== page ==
Michael Beirut introduced the Clark Forklifts logo (below) to an audience otherwise unaware of it during a talk he gave at Google. He credited it with inspiring him to become a designer. "Look how the L is lifting up the A", "It does what the truck does". The Clark logo is a fantastic example of utilitarian design: design where form is not overlooked in favour of function; form is the function. As well as the usual information: name, type of industry, the form of the Clark logo quite literally illustrates the service their product provides. This clarity suits the industry perfectly. There are no unnecessary frills in this logo, as you would expect, but there is still a story in its DNA, and this is what makes it so efficient as a tool for brand communication.
The Clark logo is by no means perfect, I know some design friends would have plenty of complaints to make, but design is about solving problems, and this logo does that impeccably.
Logos are often over-analysed, an article in The New Yorker complained about the introduction of the new Google logo in 2015, talking about the "reassuring hint of history" in the serifs that were lost when the update arrived. Having said this, sometimes a logo can tell a story, they don't tend to be huge trilogies with Orcs and Elven-folk, but where possible, weaving some existing history into a new logo is an efficient method of brand communication, and that is one of the most powerful tools in a designer's arsenal.
Aaron James Draplin has taken utilitarian graphic design and turned it up to 11, inspiring countless young designers in the process. He has even produced a typeface that compresses the essence of utilitarian graphic design into its rigid, stable letterforms. It's called DDC Hardware, and he hopes that one day someone will use it on a pack of nuts and bolts, telling you exactly where he thinks it belongs. Inspired in particular by a sign he saw in Minneapolis and Hollandale, Mississippi, the roots are in manual labour and design of a bygone era. He used it perfectly on his Redwing Farms logo, it exemplifies a rejection of the iconifying of everything, and places all emphasis on the text. He has built a minimalist logo, with decades of character, through only text and lines.
Below are two great examples of utilitarian design I have found in Madrid and Dorset respectively. They too use only text, but their typography communicates much more than the few words they have used. ESPERE VERDE, the pedestrian traffic light says, in a charming condensed sans serif. It has a warm and uneven, analog glow, speaking of old technologies almost extinct in today's digital world. The traffic light is intwined with the city's DNA, and who knows how long this traffic light button will last until it is replaced by another sterile, joyless green man? This traffic light is not from the same environment as lot's of the other examples here, but it is an example of the same sort of philosophy.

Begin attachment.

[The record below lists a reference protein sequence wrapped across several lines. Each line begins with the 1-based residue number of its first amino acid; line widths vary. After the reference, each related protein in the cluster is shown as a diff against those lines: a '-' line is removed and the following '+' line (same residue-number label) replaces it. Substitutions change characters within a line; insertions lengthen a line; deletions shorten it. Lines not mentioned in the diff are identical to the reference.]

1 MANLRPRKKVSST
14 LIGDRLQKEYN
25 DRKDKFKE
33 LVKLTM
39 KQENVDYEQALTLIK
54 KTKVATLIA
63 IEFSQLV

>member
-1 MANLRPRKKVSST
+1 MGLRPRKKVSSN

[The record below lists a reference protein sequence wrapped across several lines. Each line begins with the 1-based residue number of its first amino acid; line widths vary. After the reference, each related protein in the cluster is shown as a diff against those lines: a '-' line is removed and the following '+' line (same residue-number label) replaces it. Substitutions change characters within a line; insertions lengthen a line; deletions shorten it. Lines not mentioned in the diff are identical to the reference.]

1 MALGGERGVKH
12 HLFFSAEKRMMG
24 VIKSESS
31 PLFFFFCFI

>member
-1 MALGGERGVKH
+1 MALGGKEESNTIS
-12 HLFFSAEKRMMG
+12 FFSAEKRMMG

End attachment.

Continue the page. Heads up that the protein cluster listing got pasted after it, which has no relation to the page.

CAR · PARK. This sign, painted on the side of a pub in Dorset, is charming in its own way. Yes, there are issues with the kerning (see the gaping hole between the L and the Y in 'only') but the character of the design still shines through. The typeface is bold and utilitarian, and its presence contributed greatly to the overall aesthetic of the pub, given it was the first thing I encountered as a customer.
So, having now written a blog post about Utilitarian Graphic Design, am I now in a position to answer the question: what is utilitarian graphic design?
Well I can try: it's an emphasis on function, through the design of the form. The designers of the past would show up to work and do their job, there wasn't any aim of a book deal or a feature on designmagazinethatnoonereads.com, it was simply about creating the best design for the brief. Contemporary principles and up to date technology, paired with the same restraints that the designers of the past faced, is a winning combination. It focusses designers on the most important functions and ensures they are integrated in the form. A respect for the older design principles that were born through necessity, if used thoughtfully, can help build character into a design, which is a very effective way of communicating with the viewer.
I'll finish by simply providing a collection of cool examples of utilitarian graphic design, some courtesy of Aaron James Draplin's junkin' trips, the rest are from all over the place. I plan to add to this over time.
I hope you found this mildly interesting, and that I managed to make a little bit of sense. If you need to hire a graphic designer, or you just fancy a chat about what you've just read, get in touch!
Thanks for reading,
Sources: http://www.newyorker.com/culture/sarah-larson/why-you-hate-googles-new-logo, https://www.youtube.com/watch?v=7NuKb9mk0ac, https://www.youtube.com/watch?v=WBbJHIJTq7k, Pretty Much Everything by Aaron James Draplin.